Late autumn into winter is the time of dinner parties. With guests gathering for holidays such as Hanukkah, Christmas and New Year's, your dining table is probably getting the most use all year. When it comes to table settings, there are plenty of routes to choose to create something beautiful for guests to enjoy over a delicious meal. Take a look at these beautiful table settings and tablescapes from four designers that take designing tables up a notch, ranging from overfilled florals and fruits to refined tables that let the china shine.
"I designed almost every room in the house for this young couple with two children. When we got to the dining room, my clients told me that they were ready to break with the low-key modern vibe of the rest of the house. They wanted this room to be a very plush, more traditional dining room for entertaining during the holidays. We upholstered the walls for a sophisticated enveloped feeling and used antiques to bring a unique elegance into the space. The tablescape echoed the impression of the room. We purchased soft, sophisticated pieces that glow. I envisioned the room as an intimate place to invite guests with the warmth of candlelight in mind," says Evelyn Benatar.
"I believe all tables should reflect the room that they are in. If you’re decorating a log cabin in the mountains, it should be very different than a table set on a waterfront beach. Always take a cue from the room and the setting of the house for a smooth, welcoming arrangement. My process is to find tabletop pieces that are fun, inviting and that encourage conversation."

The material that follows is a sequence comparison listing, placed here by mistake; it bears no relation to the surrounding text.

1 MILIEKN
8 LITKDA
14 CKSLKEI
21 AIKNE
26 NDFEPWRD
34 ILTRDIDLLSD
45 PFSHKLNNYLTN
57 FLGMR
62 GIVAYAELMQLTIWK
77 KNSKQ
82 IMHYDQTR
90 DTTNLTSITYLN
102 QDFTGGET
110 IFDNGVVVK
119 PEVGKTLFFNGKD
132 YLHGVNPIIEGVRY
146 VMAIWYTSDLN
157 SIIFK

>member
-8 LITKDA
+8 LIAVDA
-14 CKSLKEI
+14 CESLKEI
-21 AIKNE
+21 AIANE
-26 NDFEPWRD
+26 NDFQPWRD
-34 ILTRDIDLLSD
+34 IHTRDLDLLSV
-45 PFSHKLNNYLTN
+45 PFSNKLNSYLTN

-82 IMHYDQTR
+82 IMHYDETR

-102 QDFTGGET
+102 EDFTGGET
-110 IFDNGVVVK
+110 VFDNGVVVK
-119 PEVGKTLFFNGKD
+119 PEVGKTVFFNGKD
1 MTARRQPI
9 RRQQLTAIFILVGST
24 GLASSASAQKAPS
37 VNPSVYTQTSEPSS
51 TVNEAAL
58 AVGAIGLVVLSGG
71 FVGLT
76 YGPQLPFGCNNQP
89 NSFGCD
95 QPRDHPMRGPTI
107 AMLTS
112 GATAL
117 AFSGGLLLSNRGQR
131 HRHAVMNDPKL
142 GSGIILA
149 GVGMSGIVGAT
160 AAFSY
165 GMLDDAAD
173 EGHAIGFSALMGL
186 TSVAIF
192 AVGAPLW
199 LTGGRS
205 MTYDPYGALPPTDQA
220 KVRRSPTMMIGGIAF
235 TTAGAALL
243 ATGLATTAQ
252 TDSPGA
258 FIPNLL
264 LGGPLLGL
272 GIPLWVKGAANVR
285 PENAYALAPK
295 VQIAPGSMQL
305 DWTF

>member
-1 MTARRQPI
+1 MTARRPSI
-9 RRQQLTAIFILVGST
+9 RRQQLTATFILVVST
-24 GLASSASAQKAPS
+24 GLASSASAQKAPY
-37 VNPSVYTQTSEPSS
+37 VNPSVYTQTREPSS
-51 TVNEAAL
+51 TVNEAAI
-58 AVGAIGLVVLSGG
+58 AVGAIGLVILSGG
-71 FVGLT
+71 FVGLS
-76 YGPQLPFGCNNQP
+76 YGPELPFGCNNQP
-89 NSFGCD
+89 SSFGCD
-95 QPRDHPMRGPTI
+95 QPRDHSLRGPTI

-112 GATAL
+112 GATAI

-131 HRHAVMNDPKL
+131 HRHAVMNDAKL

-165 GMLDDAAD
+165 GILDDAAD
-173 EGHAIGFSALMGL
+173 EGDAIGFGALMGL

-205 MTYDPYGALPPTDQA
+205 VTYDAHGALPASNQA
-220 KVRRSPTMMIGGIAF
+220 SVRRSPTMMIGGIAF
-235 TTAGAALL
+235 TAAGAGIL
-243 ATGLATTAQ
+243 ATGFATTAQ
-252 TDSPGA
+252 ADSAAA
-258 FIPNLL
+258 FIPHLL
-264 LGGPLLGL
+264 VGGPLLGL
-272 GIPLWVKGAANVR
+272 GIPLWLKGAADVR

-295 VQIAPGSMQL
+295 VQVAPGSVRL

"I always like to start the design of a table by coming up with the theme. It can be a color scheme or even a floral style. The theme will then dictate the dinnerware, glassware, and flatware. I often imagine the way I would describe the table – 'Holiday Wonderland' is an example and then it would include fresh greens and sparkly ornaments placed down the table. To finish it off, I always add place cards as a personal touch," says Denise McGaha.
"This table is more of a formal look. I was going for a glamorous feel. The fresh oranges were added for color and texture. The dinnerware and chargers add to that formality. Cake stands, crystal obelisks, natural trees, and the mother-of-pearl box add interest at varying heights."
"Although it depends on the type of dinner you are hosting, I often imagine the table as a clean slate and I don’t ever create the same place setting. There are too many options and the style is dictated by the food, the people, and the formality of the evening. It is always fun to reference the design of the dining room and incorporate some of the colors that are in the space, but that’s about as far as I go," says McGaha.
"This outdoor space is more of a casual table setting. The centerpiece is a mix of faux florals and real eucalyptus leaves. I added the blue and white vases to create some interest in the center of the table. It also added to the more laid back feel. I then included home accessories to the table setting to show how you can use items you have that aren’t necessarily holiday focused."
"The highlight of this table is the centerpiece, which is made up of lanterns with candles, a garden stool, fresh florals, and some acorn accents. Since the centerpiece is the star here, I wanted to keep everything else minimal and rustic. The white dinnerware against the natural chargers and table keep this tablescape looking fresh!"